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information about Fukushima published in English in Japanese media info publiée en anglais dans la presse japonaise

Unused plutonium deteriorating at Monju

December 8, 2015

Monju reactor fuel deteriorating as reactor sits unused



Plutonium fuel at the Monju fast-breeder reactor in Tsuruga, Fukui Prefecture, is deteriorating as the reactor sits unused, it has been learned from the facility's manager, the Japan Atomic Energy Agency (JAEA).

Over the 20 years since a sodium leak on Dec. 8, 1995, the reactor has barely been run, and part of its plutonium has converted to americium-241, which is difficult to break down in nuclear reactions. The agency says that currently the changed fuel does not present an obstacle to running the reactor, but if the reactor remains shut down it may have to prepare new fuel.

The Monju reactor breaks down nuclear fuel like plutonium to make electricity. Neutrons leave the broken-down plutonium, colliding with other plutonium and breaking it down, too. The continuation of this chain reaction keeps the nuclear reactions going.

However, americium absorbs neutrons and puts a brake on nuclear fission. Hideyuki Ban, co-leader of the Citizens' Nuclear Information Center, says, "If you have a growth in the amount of non-nuclear reacting americium in your fuel, then you can call that deteriorated fuel."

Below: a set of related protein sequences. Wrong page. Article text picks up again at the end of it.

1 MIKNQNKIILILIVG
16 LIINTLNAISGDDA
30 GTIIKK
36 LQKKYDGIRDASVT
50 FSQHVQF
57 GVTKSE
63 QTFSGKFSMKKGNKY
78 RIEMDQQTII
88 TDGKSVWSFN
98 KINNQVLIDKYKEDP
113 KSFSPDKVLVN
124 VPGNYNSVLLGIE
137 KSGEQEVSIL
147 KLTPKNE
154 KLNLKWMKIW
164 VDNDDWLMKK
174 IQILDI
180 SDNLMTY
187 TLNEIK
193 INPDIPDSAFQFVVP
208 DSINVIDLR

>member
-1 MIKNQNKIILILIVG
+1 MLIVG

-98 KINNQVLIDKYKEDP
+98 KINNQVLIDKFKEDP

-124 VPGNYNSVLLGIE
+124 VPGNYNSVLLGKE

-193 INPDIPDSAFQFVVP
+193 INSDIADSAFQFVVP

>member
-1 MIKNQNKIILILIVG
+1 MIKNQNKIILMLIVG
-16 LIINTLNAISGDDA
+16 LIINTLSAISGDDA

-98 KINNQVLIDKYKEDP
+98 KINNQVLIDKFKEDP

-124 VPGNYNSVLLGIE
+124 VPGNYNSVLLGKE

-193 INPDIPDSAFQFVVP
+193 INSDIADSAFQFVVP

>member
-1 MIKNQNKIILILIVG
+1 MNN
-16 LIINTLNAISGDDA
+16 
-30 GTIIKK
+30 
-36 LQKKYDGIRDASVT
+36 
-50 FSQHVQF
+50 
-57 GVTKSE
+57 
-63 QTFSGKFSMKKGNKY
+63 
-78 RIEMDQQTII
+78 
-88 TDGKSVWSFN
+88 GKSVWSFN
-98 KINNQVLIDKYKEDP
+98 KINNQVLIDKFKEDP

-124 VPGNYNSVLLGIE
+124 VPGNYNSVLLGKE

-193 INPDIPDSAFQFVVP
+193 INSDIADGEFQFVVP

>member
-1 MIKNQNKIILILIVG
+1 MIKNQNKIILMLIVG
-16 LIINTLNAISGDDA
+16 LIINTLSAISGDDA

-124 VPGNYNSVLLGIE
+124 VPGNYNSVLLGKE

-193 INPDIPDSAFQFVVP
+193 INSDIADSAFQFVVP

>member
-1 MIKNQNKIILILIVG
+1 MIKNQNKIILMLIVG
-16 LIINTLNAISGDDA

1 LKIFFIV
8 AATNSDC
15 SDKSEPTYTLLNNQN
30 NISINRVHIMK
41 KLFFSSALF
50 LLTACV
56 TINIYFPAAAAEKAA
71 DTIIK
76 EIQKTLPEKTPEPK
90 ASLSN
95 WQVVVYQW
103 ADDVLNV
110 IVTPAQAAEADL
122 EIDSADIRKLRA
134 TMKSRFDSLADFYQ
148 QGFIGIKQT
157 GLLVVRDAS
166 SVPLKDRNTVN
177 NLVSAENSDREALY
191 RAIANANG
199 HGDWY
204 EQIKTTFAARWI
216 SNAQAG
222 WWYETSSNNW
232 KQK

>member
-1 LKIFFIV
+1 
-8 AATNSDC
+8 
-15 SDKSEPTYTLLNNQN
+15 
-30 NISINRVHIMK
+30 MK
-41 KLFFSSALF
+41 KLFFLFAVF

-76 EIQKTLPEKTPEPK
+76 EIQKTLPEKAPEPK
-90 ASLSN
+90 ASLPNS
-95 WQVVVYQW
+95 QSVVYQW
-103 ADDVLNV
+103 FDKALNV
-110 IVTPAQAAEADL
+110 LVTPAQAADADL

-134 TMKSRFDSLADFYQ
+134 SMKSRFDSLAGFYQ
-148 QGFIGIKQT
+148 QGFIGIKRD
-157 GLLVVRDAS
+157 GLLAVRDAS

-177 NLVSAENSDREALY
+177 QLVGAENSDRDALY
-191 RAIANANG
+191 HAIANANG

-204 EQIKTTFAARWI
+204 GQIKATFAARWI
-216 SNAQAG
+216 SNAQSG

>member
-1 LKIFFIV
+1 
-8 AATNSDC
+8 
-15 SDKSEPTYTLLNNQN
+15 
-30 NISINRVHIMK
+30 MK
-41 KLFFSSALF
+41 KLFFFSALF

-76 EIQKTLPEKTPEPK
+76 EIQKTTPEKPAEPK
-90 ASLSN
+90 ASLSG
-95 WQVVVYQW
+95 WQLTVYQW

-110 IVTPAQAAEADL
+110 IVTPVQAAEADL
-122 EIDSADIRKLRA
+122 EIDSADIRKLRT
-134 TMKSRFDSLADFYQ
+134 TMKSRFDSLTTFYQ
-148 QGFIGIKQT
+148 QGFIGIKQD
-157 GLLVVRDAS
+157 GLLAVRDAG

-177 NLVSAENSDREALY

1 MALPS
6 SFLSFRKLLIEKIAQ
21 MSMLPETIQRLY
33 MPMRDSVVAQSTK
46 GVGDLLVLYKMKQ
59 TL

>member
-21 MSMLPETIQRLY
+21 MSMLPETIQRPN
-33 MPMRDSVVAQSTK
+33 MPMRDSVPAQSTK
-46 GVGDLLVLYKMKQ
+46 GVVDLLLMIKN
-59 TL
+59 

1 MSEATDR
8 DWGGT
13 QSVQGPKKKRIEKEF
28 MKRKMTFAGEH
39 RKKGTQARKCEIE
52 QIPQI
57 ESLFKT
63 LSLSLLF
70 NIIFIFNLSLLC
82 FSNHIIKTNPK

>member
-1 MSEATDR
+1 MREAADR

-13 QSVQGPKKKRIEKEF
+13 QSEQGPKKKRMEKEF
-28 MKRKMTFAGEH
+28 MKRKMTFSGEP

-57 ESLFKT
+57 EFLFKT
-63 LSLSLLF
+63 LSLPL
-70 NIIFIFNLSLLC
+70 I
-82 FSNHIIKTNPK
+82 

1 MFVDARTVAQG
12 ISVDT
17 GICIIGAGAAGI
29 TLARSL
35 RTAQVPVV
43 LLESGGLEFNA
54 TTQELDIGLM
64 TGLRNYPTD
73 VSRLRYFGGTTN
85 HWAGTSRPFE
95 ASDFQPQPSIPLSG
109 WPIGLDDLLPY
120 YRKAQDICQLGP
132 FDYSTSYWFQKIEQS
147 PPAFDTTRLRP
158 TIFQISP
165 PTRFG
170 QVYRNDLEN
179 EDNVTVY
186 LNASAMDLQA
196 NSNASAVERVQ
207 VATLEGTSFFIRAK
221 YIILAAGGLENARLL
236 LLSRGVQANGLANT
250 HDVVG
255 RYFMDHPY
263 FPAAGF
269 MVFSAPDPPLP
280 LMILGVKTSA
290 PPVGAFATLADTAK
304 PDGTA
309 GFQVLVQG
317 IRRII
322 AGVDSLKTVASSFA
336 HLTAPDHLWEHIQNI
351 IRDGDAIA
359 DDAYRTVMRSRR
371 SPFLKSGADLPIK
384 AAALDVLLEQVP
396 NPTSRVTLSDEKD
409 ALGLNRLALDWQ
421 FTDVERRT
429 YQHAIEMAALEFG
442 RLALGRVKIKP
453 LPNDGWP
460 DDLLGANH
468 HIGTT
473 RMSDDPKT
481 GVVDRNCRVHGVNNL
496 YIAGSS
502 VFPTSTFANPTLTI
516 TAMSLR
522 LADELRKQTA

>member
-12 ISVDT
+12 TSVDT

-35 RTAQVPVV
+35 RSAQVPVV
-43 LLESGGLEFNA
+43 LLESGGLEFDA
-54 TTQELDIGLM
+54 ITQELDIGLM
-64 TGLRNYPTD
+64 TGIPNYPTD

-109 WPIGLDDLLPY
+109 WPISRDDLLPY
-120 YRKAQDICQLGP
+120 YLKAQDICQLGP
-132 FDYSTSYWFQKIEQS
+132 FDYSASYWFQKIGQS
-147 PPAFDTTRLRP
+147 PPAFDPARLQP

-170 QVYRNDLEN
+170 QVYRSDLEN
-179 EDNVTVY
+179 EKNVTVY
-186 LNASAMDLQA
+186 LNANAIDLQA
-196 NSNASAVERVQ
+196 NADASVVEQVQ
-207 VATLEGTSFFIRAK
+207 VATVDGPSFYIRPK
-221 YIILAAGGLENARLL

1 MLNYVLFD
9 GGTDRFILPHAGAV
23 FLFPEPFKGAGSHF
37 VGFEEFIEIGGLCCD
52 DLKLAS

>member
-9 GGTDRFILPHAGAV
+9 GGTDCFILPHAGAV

When the agency briefly restarted the reactor in 2010, it switched 117 of 198 fuel units for new ones due to parts of them having converted to americium. The agency says that an investigation at the time found that over 1 percent of the total weight of the reactor's fuel had changed into americium.

An agency representative says, "We believe we can currently run the reactor at full capacity." The representative also admits, though, "If the current shutdown of the reactor continues long-term (and the amount of americium grows), we will have to change some fuel for new fuel."

Construction work on the Monju reactor began in 1985, and in 1995 it began producing and sending electricity. However, after a sodium leak it was shut down. It was finally restarted in May 2010, but in August that year a fuel-exchanging device fell in the reactor, and the reactor was shut down again.

Even while offline, it costs around 22.3 billion yen a year to maintain it. The total amount spent on the reactor as of the end of March this year was around 1.17 trillion yen. According to the agency, it costs tens of millions of yen to produce a single unit of fuel. There are 42 backup fuel units for the plant, but if these units had to be changed when restarting the reactor, that could bring additional costs.

Meanwhile, the Nuclear Regulation Authority has recommended that the management of the reactor be changed from the JAEA. Whether or not the reactor can be restarted remains unclear.



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